Vancouver Mini Maker Faire 2012

Vancouver Mini Maker Faire 2012 on the past weekend was quite the experience.  As my first time exhibiting any of my work, it was incredibly positive to see the reception it received from the attendees.  Yoda was definitely a hit with the younger crowd, with the older crowd tending to make a beeline straight for the gin lamp.

I had quite a few friends helping me at my table, so I was able to take some time to wander around, but I still missed quite a bit.  However, I was lucky enough to have Solarbotics just across the aisle from me, so I was able to chat with Jeremy there about their work with low power ATtiny chips, and share some of my experiences with low power, and estimating battery life.  They have a neat little product, the firefly, that I’m kicking myself for not getting one of when they were there.  It would seem that with the addition of a piezo and changing the firmware, it would function quite nicely as an annoyer, just like my AnnoyATtiny85 kit.  Pretty slick.

Battery life of the AnnoyATtiny85

Quite a while ago I promised a post about the battery life of the AnnoyATtiny85.  I’ve been pretty busy getting ready for Vancouver Mini Maker Faire lately, but I’m finally on the home stretch there, so I’m taking a break to finally write this post.

As you may recall from that previous post, I spent a lot of time getting the power usage of the AnnoyATtiny85 down to miniscule levels.  After all that effort, I wanted to know how long one of these devices would run for, before it became too quiet to be annoying.  Based on some rough back-of-the-envelope calculations, I discovered that the answer was on the order of many months, so I didn’t want to just leave one sitting in my apartment for months.  Instead, I programmed one with some modified code, that made it beep every 2 seconds.

Having an annoyer that should last a much shorter period of time, I decided to do some data logging, to get a good answer to my initial question.  My data logging was accomplished with a Arduino Uno connected to a Linux PC, that was simply logging the data from the serial port to a file, after prepending a timestamp to each line.  One ground pin of the Arduino was connected to the negative battery terminal of the annoyer, and two analog pins of the Arduino were connected to the positive battery pin, and the piezo beeper output pin of the annoyer.  The code on the Arduino simply read these pins a number of times every second, and wrote the output to the serial port.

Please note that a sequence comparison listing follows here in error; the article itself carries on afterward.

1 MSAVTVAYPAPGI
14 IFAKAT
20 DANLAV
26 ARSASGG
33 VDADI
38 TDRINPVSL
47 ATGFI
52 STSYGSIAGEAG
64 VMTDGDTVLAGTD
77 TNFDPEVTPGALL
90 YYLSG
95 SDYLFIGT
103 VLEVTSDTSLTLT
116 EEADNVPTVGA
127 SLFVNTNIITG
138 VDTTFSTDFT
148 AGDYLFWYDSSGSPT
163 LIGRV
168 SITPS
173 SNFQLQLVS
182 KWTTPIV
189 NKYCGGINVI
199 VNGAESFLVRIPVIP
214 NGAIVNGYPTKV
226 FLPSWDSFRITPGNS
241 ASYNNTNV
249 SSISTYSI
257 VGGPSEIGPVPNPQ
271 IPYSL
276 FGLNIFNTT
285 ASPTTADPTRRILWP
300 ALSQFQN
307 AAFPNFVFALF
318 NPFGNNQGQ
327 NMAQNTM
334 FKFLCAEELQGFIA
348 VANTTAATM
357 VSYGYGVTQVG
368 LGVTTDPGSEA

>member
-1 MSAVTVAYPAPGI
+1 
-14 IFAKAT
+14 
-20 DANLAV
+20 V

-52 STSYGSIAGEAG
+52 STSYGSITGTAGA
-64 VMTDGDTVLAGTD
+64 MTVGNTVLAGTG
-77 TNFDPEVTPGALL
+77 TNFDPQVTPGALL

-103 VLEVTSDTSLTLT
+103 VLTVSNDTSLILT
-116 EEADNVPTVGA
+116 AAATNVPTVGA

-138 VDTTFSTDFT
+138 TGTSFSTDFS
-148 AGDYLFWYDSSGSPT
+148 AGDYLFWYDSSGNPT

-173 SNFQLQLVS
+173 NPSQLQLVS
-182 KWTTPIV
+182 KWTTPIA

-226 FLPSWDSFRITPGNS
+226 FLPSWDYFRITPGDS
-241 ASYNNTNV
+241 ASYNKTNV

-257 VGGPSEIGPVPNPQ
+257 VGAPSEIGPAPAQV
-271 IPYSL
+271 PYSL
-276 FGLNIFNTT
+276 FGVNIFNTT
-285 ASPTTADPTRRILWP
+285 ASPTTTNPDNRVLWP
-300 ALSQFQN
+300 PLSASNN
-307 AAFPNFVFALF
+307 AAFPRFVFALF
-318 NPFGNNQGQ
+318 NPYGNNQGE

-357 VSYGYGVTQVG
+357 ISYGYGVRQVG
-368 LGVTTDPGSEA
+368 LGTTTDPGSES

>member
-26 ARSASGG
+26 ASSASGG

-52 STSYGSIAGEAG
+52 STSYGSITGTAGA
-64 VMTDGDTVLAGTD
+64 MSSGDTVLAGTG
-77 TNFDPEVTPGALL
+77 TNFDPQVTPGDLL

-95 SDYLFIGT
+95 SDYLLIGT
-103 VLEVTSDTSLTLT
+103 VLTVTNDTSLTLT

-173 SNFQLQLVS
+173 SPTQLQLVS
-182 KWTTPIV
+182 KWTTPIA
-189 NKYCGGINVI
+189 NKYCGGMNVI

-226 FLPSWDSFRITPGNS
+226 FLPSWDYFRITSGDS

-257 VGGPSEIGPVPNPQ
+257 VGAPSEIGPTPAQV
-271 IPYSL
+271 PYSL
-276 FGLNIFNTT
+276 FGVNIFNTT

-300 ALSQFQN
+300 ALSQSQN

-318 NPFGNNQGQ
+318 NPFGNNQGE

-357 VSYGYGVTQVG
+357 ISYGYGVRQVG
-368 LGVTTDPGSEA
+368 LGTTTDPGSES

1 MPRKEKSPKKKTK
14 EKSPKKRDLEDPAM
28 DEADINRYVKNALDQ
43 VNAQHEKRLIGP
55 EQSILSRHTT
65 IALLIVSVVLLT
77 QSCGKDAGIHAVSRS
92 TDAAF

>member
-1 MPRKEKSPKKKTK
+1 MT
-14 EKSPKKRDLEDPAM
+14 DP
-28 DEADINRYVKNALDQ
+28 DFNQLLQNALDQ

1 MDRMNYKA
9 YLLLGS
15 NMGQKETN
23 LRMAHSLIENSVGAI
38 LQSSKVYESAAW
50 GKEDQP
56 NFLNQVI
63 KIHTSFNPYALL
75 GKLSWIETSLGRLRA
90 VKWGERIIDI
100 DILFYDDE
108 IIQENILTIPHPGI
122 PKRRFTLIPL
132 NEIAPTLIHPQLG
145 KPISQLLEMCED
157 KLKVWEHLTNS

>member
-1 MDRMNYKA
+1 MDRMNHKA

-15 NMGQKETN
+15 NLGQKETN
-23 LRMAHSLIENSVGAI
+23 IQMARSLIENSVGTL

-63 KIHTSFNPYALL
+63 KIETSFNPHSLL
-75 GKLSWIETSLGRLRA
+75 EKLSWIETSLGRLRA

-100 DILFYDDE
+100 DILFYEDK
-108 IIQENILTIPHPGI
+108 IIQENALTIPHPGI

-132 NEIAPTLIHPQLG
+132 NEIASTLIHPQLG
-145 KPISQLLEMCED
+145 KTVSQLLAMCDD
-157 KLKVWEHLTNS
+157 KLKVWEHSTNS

After a couple hours of sitting there beeping merrily away in a corner of my workshop, I realized that it would eventually drive me mad, so I put a small piece of tape over the piezo.  I could still here it if I listened for it, but I was no longer at risk of losing my mind.  Not from that, at least.

For the next week, I would take the tape off every now and then and subjectively judge for volume of the beeping.  For the first few days, I couldn’t discern any difference between it, and a beeper with a fresh battery.  After about 5 days, it was starting to get a little bit quieter, and after 7 days, the volume had dropped enough that I could imagine it wouldn’t do a very good job of annoying anyone any more.

At this point, I had slightly over 500MB of text data recorded from my datalogger.  After running it through a few scripts, I came up with this graph:

The horizontal axis is time. The vertical axis for the red is battery voltage. The green is raw analogRead data from the buzzer pin. The faint green line at the bottom is the level read when not beeping. The range of higher readings are from when it’s beeping. (The short gap early on the 25th is when I accidentally exited the datalogger script)

One thing I found interesting is that the battery actually started at 3.1v and rapidly dropped to 2.8v, where it stayed for 16 hours before slowly beginning to drop again.  This graph zooms in on the first 18 hours of the test:

Ok, that may be pretty ant all, but what does this all tell us about the real-life battery life of this device, when it’s beeping every 5-8 minutes instead of every 2 seconds?  Let’s do the math.